16 May 2008

Prince Caspian

My family and I just returned from seeing the new Chronicles of Narnia movie, Prince Caspian. You can read the IMBD information and plot summary here. You can also see the trailer and other Narnia related stuff at the Disney site.

Prior to going to the theater, I decided to listen to the story again via my iPod, with thanks to the Focus on the Family audio CDs made a few years back. Having the original fresh in my mind, I can honestly say that the big screen version of C. S. Lewis' second installment in the Narnia tales is well made, a feast for the mind as well as the eyes, and quite faithful to the original.

No doubt some will decry the portions of creative license that the movie makers take, but let's remember that movies are a much different medium than written literature, and certain accommodations must needs be made. One such accommodation involves telling the back story of what happens to Narnia and its creatures during the 1300 year absence of the sons of Adam and daughters of Eve--a.k.a. the Pevensie children. While the book can legitimately tell of a dwarf relating the lion's share (no pun intended) of Narnia's subjection to the Telmarines in one sitting, that would make for some tedious film making and viewing. So the movie spreads out the details of the back story, but the effect is the same: we learn how Narnia falls almost to ruin between visits to Aslan's kingdom.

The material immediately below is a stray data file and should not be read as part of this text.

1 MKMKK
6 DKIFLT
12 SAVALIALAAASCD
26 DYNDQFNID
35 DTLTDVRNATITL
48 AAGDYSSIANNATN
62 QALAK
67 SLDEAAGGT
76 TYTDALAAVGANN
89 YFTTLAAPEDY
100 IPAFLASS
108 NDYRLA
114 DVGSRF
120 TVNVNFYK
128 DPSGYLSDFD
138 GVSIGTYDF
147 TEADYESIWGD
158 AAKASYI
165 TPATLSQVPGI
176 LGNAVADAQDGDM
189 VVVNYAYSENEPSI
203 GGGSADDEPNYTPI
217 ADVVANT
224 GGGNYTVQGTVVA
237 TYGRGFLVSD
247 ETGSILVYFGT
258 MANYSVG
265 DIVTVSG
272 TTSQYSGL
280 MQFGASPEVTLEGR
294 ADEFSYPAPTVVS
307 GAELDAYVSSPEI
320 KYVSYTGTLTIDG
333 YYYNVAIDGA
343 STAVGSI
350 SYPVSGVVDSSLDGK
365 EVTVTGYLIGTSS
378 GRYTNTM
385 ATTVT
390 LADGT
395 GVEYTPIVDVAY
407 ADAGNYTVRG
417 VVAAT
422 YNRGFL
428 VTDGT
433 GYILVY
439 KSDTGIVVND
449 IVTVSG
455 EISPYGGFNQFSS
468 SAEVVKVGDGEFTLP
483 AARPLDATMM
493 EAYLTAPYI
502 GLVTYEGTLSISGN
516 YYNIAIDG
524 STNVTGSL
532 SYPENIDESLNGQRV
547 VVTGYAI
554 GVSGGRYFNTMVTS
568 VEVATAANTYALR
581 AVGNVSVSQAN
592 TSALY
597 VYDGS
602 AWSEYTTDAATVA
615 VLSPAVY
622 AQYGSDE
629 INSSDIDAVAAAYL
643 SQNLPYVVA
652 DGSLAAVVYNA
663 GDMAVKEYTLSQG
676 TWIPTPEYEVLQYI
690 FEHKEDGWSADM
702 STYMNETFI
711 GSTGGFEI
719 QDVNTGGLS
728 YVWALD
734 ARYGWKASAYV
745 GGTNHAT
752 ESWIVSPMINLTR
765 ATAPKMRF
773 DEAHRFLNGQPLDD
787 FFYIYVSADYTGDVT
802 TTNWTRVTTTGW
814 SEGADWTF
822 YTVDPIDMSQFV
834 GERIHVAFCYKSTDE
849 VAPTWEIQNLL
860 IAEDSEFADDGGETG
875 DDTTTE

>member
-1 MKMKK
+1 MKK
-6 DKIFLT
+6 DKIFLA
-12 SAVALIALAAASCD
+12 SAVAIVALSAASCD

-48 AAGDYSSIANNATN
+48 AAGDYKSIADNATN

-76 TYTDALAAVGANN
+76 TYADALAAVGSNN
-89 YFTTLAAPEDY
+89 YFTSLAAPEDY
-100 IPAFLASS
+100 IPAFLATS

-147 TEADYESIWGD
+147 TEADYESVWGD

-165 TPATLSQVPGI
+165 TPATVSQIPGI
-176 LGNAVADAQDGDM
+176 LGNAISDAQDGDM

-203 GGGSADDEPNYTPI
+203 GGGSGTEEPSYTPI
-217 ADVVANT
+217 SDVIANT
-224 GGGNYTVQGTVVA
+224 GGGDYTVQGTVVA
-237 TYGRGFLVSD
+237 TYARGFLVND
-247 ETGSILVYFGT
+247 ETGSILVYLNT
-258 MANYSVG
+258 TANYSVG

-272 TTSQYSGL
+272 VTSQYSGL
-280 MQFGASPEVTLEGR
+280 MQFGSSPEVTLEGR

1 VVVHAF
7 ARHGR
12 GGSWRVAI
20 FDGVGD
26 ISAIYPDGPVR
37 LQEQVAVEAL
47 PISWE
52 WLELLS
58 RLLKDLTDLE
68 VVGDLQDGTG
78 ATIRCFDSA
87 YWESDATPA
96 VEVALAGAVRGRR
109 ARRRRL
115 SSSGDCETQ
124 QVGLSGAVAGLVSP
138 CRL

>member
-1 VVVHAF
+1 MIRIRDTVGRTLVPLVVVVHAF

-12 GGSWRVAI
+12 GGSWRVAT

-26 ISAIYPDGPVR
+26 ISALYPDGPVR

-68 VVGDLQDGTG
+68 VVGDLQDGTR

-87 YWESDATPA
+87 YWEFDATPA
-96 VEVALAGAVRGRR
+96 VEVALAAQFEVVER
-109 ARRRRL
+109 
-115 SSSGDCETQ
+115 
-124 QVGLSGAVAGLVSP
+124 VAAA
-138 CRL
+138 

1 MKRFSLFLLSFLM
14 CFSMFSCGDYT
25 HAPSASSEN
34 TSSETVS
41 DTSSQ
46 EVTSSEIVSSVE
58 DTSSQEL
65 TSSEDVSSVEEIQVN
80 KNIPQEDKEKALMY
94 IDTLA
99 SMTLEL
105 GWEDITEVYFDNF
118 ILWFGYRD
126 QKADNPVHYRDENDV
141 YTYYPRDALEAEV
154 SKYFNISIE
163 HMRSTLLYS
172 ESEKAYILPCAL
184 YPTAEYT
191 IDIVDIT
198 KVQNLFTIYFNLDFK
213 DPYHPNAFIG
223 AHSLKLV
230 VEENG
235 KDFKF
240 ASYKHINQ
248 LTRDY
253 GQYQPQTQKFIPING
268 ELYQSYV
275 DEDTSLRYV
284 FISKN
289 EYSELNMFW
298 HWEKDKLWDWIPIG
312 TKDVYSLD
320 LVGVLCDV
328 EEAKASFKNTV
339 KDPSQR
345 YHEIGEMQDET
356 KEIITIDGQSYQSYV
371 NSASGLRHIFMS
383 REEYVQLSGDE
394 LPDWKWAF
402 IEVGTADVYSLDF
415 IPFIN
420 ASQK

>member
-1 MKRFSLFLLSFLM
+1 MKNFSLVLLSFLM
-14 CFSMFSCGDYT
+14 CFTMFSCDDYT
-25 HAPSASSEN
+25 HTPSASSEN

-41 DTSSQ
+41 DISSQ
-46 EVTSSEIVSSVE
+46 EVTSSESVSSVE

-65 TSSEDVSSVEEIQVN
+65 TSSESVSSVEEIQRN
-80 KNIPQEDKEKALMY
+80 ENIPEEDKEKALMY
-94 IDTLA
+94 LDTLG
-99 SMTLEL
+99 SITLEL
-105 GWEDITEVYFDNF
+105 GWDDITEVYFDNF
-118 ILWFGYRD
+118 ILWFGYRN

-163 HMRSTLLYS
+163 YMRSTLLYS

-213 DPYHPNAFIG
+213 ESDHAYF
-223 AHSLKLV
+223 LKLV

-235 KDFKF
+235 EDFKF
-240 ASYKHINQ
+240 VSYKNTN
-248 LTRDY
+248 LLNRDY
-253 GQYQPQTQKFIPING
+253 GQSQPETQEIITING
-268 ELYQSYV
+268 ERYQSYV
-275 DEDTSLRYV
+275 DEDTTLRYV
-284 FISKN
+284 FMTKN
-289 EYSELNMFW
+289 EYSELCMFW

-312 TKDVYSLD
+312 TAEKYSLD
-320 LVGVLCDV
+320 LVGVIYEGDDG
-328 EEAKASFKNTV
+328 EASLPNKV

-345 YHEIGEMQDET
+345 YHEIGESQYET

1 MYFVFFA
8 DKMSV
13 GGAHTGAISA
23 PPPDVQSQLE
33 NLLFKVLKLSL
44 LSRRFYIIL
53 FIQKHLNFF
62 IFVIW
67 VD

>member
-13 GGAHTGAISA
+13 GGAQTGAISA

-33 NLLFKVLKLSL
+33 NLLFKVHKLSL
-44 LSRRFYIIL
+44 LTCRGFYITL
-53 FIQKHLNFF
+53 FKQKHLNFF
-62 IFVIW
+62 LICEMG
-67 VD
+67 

The plot and story line of Prince Caspian do remain intact, even though some "fresh" elements get added to spice up the story for 21st century movie-goers. A slightly darker Peter comes out, as does some conflict between Peter and Caspian, and Susan does more fighting than in the book, but, in my opinion, these new elements do not detract from the story, the plot, or the message of Aslan restoring his land through the unlikely heroes of Peter, Susan, Edmund, Lucy, and Caspian, not to mention the wonderful mythical characters--talking animals (Reepicheep!), minotaurs, etc.--that we've all come to love. An added battle at the castle of King Miraz, while unexpected, heightens the tension and provides a nice dramatic avenue for Caspian's discovery that Miraz actually killed his father, Caspian IX.

C. S. Lewis' themes of restored faith in Aslan and the restoration of Narnia still come through loud and clear. The scene of High King Peter dueling evil King Miraz and the final battle scene are well done. Whereas the book can describe the battle scene rather briefly, the movie version necessarily expands it for audience participation and "enjoyment" (after all, there's nothing like "rooting" for the young good guys in the midst of a furious battle in which the odds are stacked completely against them! :-).

I highly recommend going to see Prince Caspian, not only for the sheer enjoyment of a classic tale for both young and old, but also to keep sending a message to Hollywood movie makers that such classic tales are well worth putting on the big screen. What a marvel it is to have a clearly Christian story, complete with learning to "see" and trust Aslan, the savior, for all to view and enjoy. Just as C. S. Lewis no doubt sought to open the door to the message of the Gospel by means of his delightful fantasy stories, a new generation now has that same privilege thanks to the big screen version.

Now we'll have to wait patiently for a whole two years to see Voyage of the Dawn Treader, but something tells me it will be worth it come the 2010 release (again see IMBD). I just hope Edmund and Lucy don't look too old by then, and I look forward to seeing the annoying Eustace Clarence Scrubb, especially as Aslan painfully releases him from his dragon skin in that great baptismal scene.

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